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Gray Knowlton's blog on Microsoft Office

On “motivation” and commitment to open file formats

On “motivation” and commitment to open file formats

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Microsoft has been and continues to be fully committed to opening its document formats for Word, Excel and PowerPoint. Interoperability is not new to Office, and Open XML is part of a much broader strategy around interoperability for Office. When we look at the past three years of document format related investments, you'll see this shining through; we've done quite a lot. Different circumstances led to each of these activities, but as a collection of work, the intent is unmistakable, and despite claims to the contrary, we're highly motivated to ensure that we can participate in an open environment. These are all steps toward openness, which is good for us, good for our customers and good for the industry.

Brian Jones has covered the history of the formats and XML support for Office in a prior post, there is a significant amount of ground covered in his post. 

Let's take a look at what has happened:

  • Binary File Format Program – It's amazing that many Open XML opponents today claim that the binary formats for Word, Excel and PowerPoint, "aren't available." The first license grant that I can track happened in 2003. Among the companies who have licensed the formats are Sun, Adobe and IBM. If you're interested in getting these specifications, go here: http://support.microsoft.com/kb/840817/en-us

  • Covenant not to Sue for XML reference schemas - http://office.microsoft.com/en-us/products/HA102134631033.aspx?pid=CL100796341033. The covenant was issued to allay IP concerns regarding the adoption of the 2003 XML reference schemas for WordProcessingML and SpreadsheetML. The covenant makes any Microsoft patents required to implement these schemas available to anyone to implement them – and no fee is charged.  The Covenant was extended to Open XML when it was submitted to Ecma for standardization.

  • Open XML Announced at TechEd 2005 – After much deliberation with analysts and customers, Microsoft announced the transition away from binary and the inclusion of Open XML in June of 2005, at the TechEd conference (this was one of the first major activities I completed at Microsoft). We treated this very carefully, as we knew from the Office '97 launch that changing file formats in Office is a hard thing to do. The transition was important for a lot of reasons. Open XML offers a lot of new opportunities for the Office ecosystem, and it helps our customers and partners get better interoperability with the document formats. We hash and re-hash the benefits a lot, but when you boil it down to its essence, this is what we're really after.

  • PDF for Office 2007 (including PDF/A) – In October of 2005, Microsoft announced support for saving PDF documents within Office, including files that support the ISO standard PDF/A. If you've never encountered PDF/A, it was among the first ISO-ratified PDF standards (variations of PDF/X were first) intended to improve document archival.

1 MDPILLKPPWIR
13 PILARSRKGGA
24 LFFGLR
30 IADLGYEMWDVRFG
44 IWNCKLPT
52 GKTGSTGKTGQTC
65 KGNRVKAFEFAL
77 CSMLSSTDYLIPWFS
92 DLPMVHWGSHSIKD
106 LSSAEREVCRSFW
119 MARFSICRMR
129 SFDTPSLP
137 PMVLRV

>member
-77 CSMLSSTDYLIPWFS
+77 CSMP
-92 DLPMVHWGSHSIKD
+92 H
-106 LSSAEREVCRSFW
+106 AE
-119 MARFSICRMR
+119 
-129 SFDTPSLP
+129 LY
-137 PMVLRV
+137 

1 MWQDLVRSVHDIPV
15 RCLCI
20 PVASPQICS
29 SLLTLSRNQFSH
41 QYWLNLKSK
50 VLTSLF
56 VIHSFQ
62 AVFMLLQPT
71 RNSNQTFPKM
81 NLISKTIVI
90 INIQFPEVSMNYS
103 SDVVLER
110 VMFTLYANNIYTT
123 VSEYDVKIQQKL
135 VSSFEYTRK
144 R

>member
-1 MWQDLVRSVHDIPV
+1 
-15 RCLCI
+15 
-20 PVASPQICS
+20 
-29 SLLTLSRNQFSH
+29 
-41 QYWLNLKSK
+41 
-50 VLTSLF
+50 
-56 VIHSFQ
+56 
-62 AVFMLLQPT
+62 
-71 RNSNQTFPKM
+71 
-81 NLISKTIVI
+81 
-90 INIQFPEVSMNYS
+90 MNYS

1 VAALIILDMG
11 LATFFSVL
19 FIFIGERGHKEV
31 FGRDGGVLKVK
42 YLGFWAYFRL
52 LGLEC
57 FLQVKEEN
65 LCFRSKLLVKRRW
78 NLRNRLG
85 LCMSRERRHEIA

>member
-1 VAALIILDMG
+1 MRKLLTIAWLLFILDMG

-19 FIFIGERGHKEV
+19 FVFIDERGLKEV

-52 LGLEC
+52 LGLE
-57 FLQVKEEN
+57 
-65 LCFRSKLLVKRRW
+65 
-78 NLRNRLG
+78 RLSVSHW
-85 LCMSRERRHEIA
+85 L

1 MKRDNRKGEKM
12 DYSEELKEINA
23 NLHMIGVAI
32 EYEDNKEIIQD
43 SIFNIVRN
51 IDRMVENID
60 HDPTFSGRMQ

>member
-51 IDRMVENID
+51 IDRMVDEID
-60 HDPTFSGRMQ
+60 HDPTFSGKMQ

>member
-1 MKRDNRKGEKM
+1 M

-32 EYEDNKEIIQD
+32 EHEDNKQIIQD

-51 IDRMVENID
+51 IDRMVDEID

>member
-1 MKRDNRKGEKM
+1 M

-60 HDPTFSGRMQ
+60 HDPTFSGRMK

• Submission of Open XML to Ecma International and ISO – In November of 2005, Microsoft announced the submission of the Open XML formats to Ecma International for Standardization.

  • Open XML Developer.org, Open XML Community.org – In support of Open XML adoption, we elected to offer a developer portal that was outside our traditional MSDN developer channel. Open XML Developer is a portal for the Open XML community to share information. It is outside of MSDN because some community members would prefer to conduct their business somewhere other than Microsoft.com. Open XML Community.org is another web property that is designed to illustrate the overwhelmingly strong traction the formats have received in a short period of time. Many Open XML adopters have taken the time to add contributions to the site.

  • Office compatibility Pack for Open XML formats – In November 2006, Microsoft released the first version of the compatibility pack for Microsoft Office. This add-in allows users of Office 2000, XP and 2003 to read and write Open XML formats for free. We created this add-in to retrofit Open XML support into prior releases, to ease the pain of transitioning file formats that we experienced in the Office 97 change. This add-in has been downloaded more than 20 million times, and is in widespread use today.

  • Office File Scanning & Conversion tools – Early in 2007 came the release of the Office Migration Planning Manager for Office 2007, we introduced two very important tools for managing a transition to XML-based formats: The Office File Scanning tool and Office File Conversion tool. The file scanning tool scans machines for the presence of different file formats, examining for age, presence of DRM & Macros and other criteria. The reports generated by the file scanning tool can be used as the basis for the Office File Conversion tool, which converts Word, Excel and PPT binary to Open XML.

  • Open Specification Promise for Open XML formats – Based on feedback we got about the CNS and because of the growing significance of interoperability, we introduced a new Open Specification Promise to give implementers of our published specifications more reasons not to worry about any Microsoft patents required to implement the Open XML specs. Open XML is offered under this promise, to ensure there is no ambiguity in our commitment to allowing others to implement the spec. My favorite phrase in the OSP (that seems to have been 'accidentally' over looked by most Open XML opponents): "In connection with the specifications listed below, this Promise also applies to the required elements of optional portions of such specifications."